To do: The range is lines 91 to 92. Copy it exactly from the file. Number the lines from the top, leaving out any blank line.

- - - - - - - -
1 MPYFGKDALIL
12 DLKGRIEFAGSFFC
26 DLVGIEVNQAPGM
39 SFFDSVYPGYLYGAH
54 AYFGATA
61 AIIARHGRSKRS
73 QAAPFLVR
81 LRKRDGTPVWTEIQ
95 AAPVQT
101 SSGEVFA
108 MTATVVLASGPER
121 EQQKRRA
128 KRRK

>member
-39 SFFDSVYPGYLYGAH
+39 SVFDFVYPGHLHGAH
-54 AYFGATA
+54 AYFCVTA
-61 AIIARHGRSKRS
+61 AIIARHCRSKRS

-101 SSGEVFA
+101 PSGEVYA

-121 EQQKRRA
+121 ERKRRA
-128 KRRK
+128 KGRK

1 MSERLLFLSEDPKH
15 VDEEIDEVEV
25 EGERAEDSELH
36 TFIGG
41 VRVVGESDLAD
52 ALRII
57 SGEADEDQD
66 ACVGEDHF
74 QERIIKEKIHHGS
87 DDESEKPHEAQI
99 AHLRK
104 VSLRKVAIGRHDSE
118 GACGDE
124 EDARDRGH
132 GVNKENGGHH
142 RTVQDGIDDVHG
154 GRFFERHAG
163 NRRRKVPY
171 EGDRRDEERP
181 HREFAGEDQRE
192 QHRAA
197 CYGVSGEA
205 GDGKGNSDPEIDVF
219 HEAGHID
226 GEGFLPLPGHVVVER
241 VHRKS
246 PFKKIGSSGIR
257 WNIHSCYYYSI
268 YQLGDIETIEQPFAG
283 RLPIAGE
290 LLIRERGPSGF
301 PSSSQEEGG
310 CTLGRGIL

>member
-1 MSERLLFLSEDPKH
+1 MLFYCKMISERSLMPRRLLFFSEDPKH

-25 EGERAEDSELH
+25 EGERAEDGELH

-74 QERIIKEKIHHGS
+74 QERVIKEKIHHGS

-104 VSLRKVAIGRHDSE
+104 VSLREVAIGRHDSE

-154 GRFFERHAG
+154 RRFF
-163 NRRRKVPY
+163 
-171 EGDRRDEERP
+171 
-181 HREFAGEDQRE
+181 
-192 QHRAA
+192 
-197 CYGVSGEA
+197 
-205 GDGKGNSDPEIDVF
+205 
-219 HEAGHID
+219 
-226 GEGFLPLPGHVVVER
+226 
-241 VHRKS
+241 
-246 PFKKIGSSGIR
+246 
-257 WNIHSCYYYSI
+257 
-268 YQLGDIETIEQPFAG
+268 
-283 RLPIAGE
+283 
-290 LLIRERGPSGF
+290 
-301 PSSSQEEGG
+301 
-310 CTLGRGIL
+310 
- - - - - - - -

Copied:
-257 WNIHSCYYYSI
+257 